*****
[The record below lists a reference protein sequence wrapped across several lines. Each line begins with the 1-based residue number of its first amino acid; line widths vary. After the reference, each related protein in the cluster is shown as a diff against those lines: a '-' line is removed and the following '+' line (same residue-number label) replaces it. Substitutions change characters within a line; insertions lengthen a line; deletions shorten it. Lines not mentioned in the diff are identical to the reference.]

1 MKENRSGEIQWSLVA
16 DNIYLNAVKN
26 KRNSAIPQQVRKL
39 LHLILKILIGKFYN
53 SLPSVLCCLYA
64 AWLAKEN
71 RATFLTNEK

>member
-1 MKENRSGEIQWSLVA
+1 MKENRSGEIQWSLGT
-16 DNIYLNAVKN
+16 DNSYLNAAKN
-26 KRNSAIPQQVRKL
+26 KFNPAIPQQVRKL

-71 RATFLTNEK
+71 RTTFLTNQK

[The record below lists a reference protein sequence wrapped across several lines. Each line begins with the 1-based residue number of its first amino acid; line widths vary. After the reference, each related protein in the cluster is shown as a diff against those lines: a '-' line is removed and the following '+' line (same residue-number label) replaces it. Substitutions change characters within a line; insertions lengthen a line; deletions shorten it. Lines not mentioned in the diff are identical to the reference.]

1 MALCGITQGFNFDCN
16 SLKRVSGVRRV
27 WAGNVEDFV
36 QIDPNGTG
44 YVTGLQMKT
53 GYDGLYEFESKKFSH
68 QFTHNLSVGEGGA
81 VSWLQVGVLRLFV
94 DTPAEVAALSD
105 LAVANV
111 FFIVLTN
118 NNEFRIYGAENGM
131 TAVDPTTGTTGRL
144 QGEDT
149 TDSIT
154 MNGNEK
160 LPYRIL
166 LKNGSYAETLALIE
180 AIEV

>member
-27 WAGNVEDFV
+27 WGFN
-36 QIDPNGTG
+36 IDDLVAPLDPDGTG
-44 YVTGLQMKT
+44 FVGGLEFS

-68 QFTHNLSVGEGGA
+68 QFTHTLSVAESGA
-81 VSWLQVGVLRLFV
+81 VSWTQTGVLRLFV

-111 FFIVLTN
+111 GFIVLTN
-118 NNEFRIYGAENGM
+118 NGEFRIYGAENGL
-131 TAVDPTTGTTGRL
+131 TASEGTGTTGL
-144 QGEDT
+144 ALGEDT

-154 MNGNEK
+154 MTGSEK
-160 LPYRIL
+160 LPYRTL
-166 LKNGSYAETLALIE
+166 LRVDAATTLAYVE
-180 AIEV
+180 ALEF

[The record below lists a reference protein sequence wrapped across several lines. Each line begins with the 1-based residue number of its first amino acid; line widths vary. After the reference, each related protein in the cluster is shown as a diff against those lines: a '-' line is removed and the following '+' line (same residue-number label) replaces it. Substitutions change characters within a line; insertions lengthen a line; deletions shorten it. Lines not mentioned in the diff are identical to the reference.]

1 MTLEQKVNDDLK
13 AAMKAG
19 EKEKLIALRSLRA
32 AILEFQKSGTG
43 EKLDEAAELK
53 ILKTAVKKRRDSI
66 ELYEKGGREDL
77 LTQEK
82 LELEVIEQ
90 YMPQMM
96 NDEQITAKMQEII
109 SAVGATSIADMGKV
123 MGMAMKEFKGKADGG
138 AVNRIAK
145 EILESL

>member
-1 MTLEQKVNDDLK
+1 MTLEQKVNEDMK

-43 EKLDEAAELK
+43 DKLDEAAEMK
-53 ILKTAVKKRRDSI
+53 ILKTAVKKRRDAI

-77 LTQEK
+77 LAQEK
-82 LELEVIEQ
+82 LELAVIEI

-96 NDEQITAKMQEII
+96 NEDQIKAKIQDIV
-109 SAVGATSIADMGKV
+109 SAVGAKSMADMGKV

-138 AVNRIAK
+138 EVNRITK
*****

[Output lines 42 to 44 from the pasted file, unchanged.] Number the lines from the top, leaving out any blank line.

+36 IDDLVAPLDPDGTG
-44 YVTGLQMKT
+44 FVGGLEFS